Singapore on Saturday announced the removal of India and five other South Asian countries from its travel restriction list as the island-state continues to adjust border measures in response to the global Covid-19 situation.
All travellers with a 14-day travel history to Bangladesh, India, Myanmar, Nepal, Pakistan and Sri Lanka will be allowed to enter or transit through Singapore from Wednesday, the health ministry said.
However, travellers from these countries will be subjected to the tightest of border measures, which involve a 10-day, stay-home notice period at a dedicated facility, it said.
The ministry said in a release that it has reviewed the Covid-19 situation in the six South Asian countries it was previously closed off to.
Addressing a virtual press conference, health minister Ong Ye Kung said the situation in these countries has stabilised for some time.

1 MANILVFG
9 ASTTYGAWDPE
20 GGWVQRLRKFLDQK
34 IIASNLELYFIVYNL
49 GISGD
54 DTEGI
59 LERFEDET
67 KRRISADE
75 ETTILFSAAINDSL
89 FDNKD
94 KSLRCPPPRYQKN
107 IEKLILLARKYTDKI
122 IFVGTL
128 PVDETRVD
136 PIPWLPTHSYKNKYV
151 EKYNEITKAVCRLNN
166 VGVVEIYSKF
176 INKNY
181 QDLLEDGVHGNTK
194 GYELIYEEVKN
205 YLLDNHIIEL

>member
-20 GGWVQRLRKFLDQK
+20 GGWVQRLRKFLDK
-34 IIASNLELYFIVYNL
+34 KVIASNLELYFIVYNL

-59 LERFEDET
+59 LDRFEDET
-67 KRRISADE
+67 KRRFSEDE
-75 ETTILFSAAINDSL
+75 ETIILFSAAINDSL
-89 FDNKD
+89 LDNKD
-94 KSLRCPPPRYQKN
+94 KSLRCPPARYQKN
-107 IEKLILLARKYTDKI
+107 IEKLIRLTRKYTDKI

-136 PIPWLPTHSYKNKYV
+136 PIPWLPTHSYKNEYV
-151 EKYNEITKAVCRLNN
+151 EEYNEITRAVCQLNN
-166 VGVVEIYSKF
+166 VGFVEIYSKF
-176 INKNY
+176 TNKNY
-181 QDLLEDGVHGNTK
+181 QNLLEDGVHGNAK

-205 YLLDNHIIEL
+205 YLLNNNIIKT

"There is no longer a need for strict rules that prevent travellers from these countries from landing here," the Straits Times quoted Ong as saying.
The health ministry said changes that come into effect on Wednesday include the loosening of measures for travellers from Singapore's closest neighbours, Malaysia and Indonesia.
As of Friday, Singapore has reported a total of 165,663 COVID-19 cases since the start of the pandemic. The disease has claimed 294 lives so far in the country.
Travellers from these countries will be subject to Category IV border measures. They will still be required to serve their 10-day stay-home notice (SHN) at dedicated SHN facilities: Ministry of Health, Singapore— ANI (@ANI) October 23, 2021
(Only the headline and picture of this report may have been reworked by the Business Standard staff; the rest of the content is auto-generated from a syndicated feed.)